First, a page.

Yours truly was among six honorees as Distinguished Journalist by the Society of Professional Journalists Greater LA chapter — and it does have to be “greater” to take in Pomona, doesn’t it? Here’s the story that interviewed me about it.
Alas, the Nov. 4 ceremony was remote rather than an in-person banquet. In fact, we taped the whole thing via Zoom from our homes in early October and, with a few technical additions, such as photos of us on the job, it aired online just as recorded.
(When the event aired, by the way, I was attending a talk in Riverside to get material for my Nov. 7 column. Was that bad? Ehh, I felt as if I’d already seen the ceremony anyway.)
The whole thing lasts a mere 45 minutes, and if you’re having a slow day, here’s the link to watch the whole thing. My own portion — the general introduction of what the award is about by the emcee, the introduction of me by a former editor, then my remarks — starts at 6:48 and ends at 10:51.
I was up first and wore my “Save a Journalist, Buy a Newspaper” T-shirt. We were told to keep our remarks under 2 minutes and I did. As the speeches progressed, I wondered if I’d made a mistake by dressing and speaking so informally. But, hey, my choices reflect my personality, which is what being a columnist is all about, right?
I return to the topic of newspapers, allowing me to quote from two great letters last year from readers who were paperboys (in the ’40s and in the ’70s) and still take the paper today, as well as from some readers who just like their morning paper, all in Sunday’s column.
Some have taken a local paper since the 1950s or earlier and read their parents’ paper as children. One formed the habit when her dad asked her to always bring a news topic to the dinner table for discussion. I collect stories from some super subscribers in Friday’s column.
I interview Fred Claire, the former Dodgers executive who got his start at the Pomona Progress-Bulletin as sports writer and editor, for Sunday’s column.
Items about newspapers: longtime subscribers, my search for a Sunday New York Times, a 1940s Ontario newsboy dies and a 1960s paperboy reminisces. All that is in Sunday’s holiday weekend column.
A major announcement is contained in Wednesday’s column, with the headline as spoiler alert: My columns will now appear in not just the Daily Bulletin and Sun, but the Press-Enterprise as well. What changes will this bring? I don’t even know yet. It’s almost too much to contemplate.
Wednesday is my 33rd anniversary in newspapers. Huzzah! I write about newsboys on street corners (before my time, I hasten to add), about working for a newspaper during the pandemic and about how your support is appreciated, all in Wednesday’s column.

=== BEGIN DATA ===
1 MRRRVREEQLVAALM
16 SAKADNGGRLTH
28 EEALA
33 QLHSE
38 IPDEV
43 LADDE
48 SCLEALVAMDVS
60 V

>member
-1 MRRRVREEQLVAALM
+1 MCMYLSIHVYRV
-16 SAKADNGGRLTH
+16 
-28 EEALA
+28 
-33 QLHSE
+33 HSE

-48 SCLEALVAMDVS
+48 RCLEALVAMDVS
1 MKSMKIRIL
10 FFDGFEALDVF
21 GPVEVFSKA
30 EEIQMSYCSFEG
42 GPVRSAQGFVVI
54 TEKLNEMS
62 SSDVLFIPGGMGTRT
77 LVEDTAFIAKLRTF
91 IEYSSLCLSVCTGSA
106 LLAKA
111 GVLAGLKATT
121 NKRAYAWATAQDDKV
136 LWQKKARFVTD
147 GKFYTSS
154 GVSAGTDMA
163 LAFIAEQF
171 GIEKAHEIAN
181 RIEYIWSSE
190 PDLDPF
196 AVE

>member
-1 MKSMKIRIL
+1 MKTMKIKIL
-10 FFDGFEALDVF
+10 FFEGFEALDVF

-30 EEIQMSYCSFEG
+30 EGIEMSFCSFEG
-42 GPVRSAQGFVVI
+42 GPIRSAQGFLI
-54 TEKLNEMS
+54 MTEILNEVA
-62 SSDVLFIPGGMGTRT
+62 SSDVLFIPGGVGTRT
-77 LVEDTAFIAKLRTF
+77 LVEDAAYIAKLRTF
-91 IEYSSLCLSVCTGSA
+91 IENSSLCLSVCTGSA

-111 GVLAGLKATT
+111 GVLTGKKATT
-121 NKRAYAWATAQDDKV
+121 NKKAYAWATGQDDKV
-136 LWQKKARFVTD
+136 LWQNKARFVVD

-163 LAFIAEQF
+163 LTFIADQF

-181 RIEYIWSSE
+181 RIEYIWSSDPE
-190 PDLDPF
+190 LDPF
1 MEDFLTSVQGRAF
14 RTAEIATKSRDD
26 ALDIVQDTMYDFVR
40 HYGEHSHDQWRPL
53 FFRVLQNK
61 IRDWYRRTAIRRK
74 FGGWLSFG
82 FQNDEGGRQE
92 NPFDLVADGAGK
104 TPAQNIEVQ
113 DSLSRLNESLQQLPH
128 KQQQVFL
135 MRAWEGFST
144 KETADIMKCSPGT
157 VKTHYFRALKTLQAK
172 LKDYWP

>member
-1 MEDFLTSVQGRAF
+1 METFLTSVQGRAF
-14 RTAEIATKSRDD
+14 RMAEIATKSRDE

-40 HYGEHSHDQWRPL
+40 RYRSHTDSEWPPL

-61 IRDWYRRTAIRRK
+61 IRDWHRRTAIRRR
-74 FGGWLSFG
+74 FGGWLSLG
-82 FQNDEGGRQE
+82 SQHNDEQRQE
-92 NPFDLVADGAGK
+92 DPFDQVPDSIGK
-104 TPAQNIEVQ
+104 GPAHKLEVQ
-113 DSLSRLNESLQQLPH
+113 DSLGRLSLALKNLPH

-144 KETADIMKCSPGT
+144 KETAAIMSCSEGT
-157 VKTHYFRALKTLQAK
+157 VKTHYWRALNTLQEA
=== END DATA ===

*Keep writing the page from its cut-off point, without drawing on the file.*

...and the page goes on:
The former Progress-Bulletin newspaper headquarters in downtown Pomona is still around, now dubbed the Progress Building and used for lofts, retail, a bar and an art gallery. The latter, the Prog Gallery, is in the basement. And in the basement, off in a corner, stands the Prog’s old linotype machine.
That’s the machine on which articles were typeset for decades. It looks like a beast, but at the time the linotype was an advancement over handsetting of type, i.e., a human picking out metal bits of type from boxes for each letter and form of punctuation.
The linotype would set, yes, entire lines of type all at once when an operator typed out the lines on a 90-character keyboard. The Prog’s machine was made by the leading manufacturer, the Mergenthaler Linotype Co. It was in use until about 1976, retired Prog/Daily Bulletin staffer Mike Brossart tells me. That’s when phototypesetting was introduced.
I was in the basement looking at art a few weeks ago and noticed the machine. I must have seen it before, but it caught my eye, so I snapped a couple of photos for posterity.
Here’s a Wikipedia entry for linotype if you want to delve more deeply.
I set out to crank out a column before vacation rounding up recent comments by readers, starting with ones on my recent effort about trying to find a print New York Times for sale after Starbucks quit carrying newspapers. And there were so many of those comments, that turned into my entire Sunday column. Well, I’ll get back to those comments on other topics another time, perhaps.
Perhaps the most well-trafficked place that sold newspapers has stopped doing so. Starting a week ago, all Starbucks outlets nationwide dropped newspapers. I write about that, along with my related quest to find a print copy of the New York Times in the absence of Starbucks selling them, in Sunday’s column.
Above, a Starbucks news rack in Ontario on Aug. 5; below, a Starbucks news rack in Ontario, different location, on Aug. 30. I took the earlier photo after finding the rack gone at a Claremont Starbucks, which gave me the sense (before looking it up and confirming it) that newspapers were on their way out at the chain.